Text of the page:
If there were ever a place to stop and smell the roses, this house would be it. Built in 1755, this mansion was once the home of Arthur Middleton, one of the signers of the Declaration of Independence. Today, Middleton Place houses an impressive collection of historic furniture and portraits (all originally owned by the Middleton family), plus a stable with heritage-bred animals. Visitors can also watch historical re-enactors demonstrate the skills and technology used on an 18th-century plantation, or take a carriage or specialized tour. Just make sure you save time to treat yourself to a bite to eat at the Middleton Place Restaurant, where the menu is inspired by traditional low country Gullah cuisine.
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5-10 minutes by car

#9

#9 in Charleston

Local Pick: Recommended ?
While Middleton Place's gardens attract those who like trimmed hedges and flower-lined paths, the Magnolia Plantation and Gardens is the place to go if you're more of an avid nature lover. Yes, the house is worth an hour of your time  it's a less ornate version of other Charleston plantation homes, but the interior is just as beautiful  but most visitors come here to enjoy the wildlife. Keep your eyes peeled for gators, otters and turtles in the Audubon Swamp Garden, grab your binoculars and look for local birds at the waterfowl refuge, don your helmet and bike one of the several trails or get lost in the horticultural maze. Recent travelers also agree that the petting zoo makes this a great place to bring the kids.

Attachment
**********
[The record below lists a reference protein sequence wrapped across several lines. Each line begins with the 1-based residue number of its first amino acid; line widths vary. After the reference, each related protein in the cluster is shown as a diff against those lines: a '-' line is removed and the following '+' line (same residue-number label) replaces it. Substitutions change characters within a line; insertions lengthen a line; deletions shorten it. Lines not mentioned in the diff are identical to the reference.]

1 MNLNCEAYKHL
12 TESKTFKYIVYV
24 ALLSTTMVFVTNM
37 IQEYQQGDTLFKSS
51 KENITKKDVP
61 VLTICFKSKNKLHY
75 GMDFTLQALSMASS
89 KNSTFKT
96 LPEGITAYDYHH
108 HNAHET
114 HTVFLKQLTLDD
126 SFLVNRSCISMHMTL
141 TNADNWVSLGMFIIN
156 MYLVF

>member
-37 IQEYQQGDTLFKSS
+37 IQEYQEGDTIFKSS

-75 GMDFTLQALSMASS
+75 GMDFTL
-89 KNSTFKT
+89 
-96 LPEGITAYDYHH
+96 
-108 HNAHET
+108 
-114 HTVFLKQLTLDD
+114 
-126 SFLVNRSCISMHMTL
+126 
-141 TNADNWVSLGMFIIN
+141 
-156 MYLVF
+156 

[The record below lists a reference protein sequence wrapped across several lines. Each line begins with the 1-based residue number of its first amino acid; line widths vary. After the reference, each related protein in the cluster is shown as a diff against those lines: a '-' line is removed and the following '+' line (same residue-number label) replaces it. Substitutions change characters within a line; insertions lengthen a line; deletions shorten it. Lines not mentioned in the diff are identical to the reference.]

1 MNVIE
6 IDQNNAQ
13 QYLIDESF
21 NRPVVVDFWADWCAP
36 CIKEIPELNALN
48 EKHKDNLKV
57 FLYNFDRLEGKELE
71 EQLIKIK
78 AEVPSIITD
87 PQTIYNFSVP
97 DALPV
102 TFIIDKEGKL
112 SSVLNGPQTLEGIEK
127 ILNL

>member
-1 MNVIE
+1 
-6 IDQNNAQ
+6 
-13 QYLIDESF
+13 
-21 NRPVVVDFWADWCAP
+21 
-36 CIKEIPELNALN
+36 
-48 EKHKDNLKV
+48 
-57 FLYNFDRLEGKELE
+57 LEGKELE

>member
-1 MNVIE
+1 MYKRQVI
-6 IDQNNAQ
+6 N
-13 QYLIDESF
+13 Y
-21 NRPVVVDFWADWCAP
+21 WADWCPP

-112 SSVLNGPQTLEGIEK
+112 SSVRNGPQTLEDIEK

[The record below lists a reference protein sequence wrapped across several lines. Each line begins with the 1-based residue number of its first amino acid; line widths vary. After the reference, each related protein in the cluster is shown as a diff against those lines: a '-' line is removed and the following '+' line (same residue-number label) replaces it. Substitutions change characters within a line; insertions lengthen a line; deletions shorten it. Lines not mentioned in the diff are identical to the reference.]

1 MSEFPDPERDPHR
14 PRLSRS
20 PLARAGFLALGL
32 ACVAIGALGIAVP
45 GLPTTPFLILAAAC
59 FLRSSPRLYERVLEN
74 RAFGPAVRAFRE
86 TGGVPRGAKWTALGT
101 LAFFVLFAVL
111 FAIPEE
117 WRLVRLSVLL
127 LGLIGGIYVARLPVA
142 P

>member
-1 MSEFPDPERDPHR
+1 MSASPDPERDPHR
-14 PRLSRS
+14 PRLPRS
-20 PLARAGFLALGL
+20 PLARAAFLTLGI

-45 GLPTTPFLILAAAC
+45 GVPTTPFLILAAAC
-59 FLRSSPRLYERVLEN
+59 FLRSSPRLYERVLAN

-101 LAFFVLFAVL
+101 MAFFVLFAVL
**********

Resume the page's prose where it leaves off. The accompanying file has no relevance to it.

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Historic Homes/Mansions Type
Half Day to Full Day Time to Spend
Magnolia Plantation & Gardens
While Middleton Place's gardens attract those who like trimmed hedges and flower-lined paths, the Magnolia Plantation and Gardens is the place to go if you're more of an avid nature lover. Yes, the house is worth an hour of your time  it's a less ornate version of other Charleston plantation homes, but the interior is just as beautiful  but most visitors come here to enjoy the wildlife. Keep your eyes peeled for gators, otters and turtles in the Audubon Swamp Garden, grab your binoculars and look for local birds at the waterfowl refuge, don your helmet and bike one of the several trails or get lost in the horticultural maze. Recent travelers also agree that the petting zoo makes this a great place to bring the kids.
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5-10 minutes by car

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#11

#11 in Charleston

Local Pick: Recommended ?
Built in 1738, Drayton Hall is one of the oldest surviving plantations left in the South. Take your time exploring the massive red-brick main house, which hasn't changed all that much from when it was originally built (be aware that there is no air conditioning, electricity or heat). Afterward, you can wander along the two walking trails, which follow the Ashley River and the marsh, or pay your respects at the on-site African American Cemetery.
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Historic Homes/Mansions Type
2 hours to Half Day Time to Spend
Drayton Hall
Built in 1738, Drayton Hall is one of the oldest surviving plantations left in the South. Take your time exploring the massive red-brick main house, which hasn't changed all that much from when it was originally built (be aware that there is no air conditioning, electricity or heat). Afterward, you can wander along the two walking trails, which follow the Ashley River and the marsh, or pay your respects at the on-site African American Cemetery.
... more